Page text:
Shabbat Evening Service
From the desk of Rabbi David Lyon
I’m not a prophet nor the son of a prophet, to quote Amos. Neither are you. None of us can predict the future like a seer or clairvoyant and neither could the prophets-of-old. But, none of us is blind to rising anti-Semitism and what the future might hold for us.
Months ago, I spoke about anti-Semitism from the pulpit on High Holy Days. I reported that our adult education programs would focus on matters of anti-Semitism and deeper Jewish learning. Deborah Lipstadt, renown professor at Emory University, and author of “History of Trial: My Day in Court with a Holocaust Denier” and “Anti-Semitism Here and Now” will be our guest scholar on Monday evening, January 13th. Her address will be essential to our understanding about anti-Semitism just as the New Year 2020 begins. Her talk will frame our outlook on what is our responsibility during this trying and dangerous time for Jews in America.
As we anticipate Lipstadt’s visit to Beth Israel on January 13th, let’s be clear about what we already know. Anti-Semites, white supremacists and white nationalists are ignorant about Jews and Judaism. They adhere to age-old Jewish canards and caricatures. Therefore, they seek out people and places that match their stereotypes and images of Jews. They attack Jews who dress in observant garb (yarmulkes, black coats and side-curls), and seek obvious synagogues and yeshivas as targets. Sadly, some Jews are considering going into hiding by appearing to be less observant and more secular. As Reform Jews, we generally don’t wear articles of clothing that give away our religious affiliation. But, once anti-Semites and their ilk discover that Jews look like us, they will come after us, too.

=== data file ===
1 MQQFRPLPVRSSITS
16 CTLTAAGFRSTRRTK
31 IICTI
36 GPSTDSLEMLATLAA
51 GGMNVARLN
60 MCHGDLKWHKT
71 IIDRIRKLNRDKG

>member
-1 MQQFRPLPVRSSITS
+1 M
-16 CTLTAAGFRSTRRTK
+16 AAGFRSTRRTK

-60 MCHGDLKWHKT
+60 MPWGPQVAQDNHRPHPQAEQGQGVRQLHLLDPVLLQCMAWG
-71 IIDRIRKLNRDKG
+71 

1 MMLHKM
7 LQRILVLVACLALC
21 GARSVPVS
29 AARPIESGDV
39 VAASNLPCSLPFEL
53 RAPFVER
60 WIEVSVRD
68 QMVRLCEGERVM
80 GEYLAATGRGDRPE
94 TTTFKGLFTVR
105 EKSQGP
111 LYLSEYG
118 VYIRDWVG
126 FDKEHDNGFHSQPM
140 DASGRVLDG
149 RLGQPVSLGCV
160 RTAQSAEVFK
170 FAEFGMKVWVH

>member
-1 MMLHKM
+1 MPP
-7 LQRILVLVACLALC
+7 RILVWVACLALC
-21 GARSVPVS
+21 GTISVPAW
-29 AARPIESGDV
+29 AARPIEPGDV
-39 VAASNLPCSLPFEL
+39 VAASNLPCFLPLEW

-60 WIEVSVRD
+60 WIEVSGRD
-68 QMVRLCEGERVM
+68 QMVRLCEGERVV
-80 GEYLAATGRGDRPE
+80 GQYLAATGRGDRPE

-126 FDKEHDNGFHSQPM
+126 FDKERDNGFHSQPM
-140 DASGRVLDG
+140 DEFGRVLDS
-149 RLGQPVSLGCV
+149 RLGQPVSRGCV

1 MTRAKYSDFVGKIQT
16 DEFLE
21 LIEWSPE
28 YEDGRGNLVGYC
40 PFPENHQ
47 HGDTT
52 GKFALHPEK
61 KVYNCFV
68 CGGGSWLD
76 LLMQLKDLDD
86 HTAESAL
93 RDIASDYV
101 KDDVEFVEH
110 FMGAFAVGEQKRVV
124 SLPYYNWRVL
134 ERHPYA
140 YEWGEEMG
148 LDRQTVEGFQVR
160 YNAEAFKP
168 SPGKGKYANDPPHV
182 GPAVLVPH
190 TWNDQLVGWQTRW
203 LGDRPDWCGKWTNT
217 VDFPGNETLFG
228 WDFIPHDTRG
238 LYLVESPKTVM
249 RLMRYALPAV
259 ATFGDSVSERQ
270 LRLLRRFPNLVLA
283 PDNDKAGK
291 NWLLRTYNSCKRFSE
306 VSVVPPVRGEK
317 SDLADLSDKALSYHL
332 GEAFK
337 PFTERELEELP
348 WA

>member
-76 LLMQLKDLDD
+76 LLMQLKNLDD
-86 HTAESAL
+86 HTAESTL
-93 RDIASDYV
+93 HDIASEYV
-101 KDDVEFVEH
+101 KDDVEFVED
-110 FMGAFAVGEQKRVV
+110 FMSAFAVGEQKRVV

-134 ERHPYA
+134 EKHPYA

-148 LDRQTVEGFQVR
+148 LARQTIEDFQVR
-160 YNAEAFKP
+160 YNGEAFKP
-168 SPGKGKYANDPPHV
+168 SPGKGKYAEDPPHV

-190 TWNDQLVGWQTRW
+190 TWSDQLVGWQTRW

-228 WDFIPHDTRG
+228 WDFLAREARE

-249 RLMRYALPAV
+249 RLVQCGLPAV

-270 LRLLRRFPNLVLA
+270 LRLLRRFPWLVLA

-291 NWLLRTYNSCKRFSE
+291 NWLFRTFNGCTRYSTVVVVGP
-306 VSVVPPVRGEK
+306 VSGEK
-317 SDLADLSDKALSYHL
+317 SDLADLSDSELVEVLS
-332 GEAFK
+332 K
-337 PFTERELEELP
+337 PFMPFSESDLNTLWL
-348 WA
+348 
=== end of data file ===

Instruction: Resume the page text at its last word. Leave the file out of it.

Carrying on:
To date, Houston’s Jewish community has gone unscathed, for the most part; but, if attacks on Muslim worship centers are any indication, then we know that the potential for anti-Semitic attacks already exist in Houston, too. To date, the ADL, FBI, HPD, and other organizations keep us well-informed of any sources of trouble. Thankfully, they have found nothing to cause us any concern or undue fear. We have an excellent rapport and relationship with law officers and government resources, which speaks well of our strategic planning and preparations for difficult times. They have our backs.
Now, let’s do our part. In 2020, let’s support our synagogues, Jewish agencies, and other sources of strength to combat anti-Semitism and acts against Jewish communities everywhere. As I said on Rosh Hashanah, candlelight vigils have gone out of vogue as meaningful but useless events. The best lessons we can teach come from the past. If “Never Again” means anything to us, then we must come out strong and effective. Come to hear Professor Lipstadt and bring your family and friends. Bring your teenagers and non-Jewish neighbors and their teenagers, too. And, when it’s over, dedicate yourself to learning Jewish history and Jewish thought and practice. It’s your best defense against those who know their position better than you might know yours.
We are a “land of the free and home of the brave,” but not if we don’t protect ourselves from those who would deny us our place and would strip us of our strength. In 2020, I pray for good men and women to speak up and make a difference in our nation.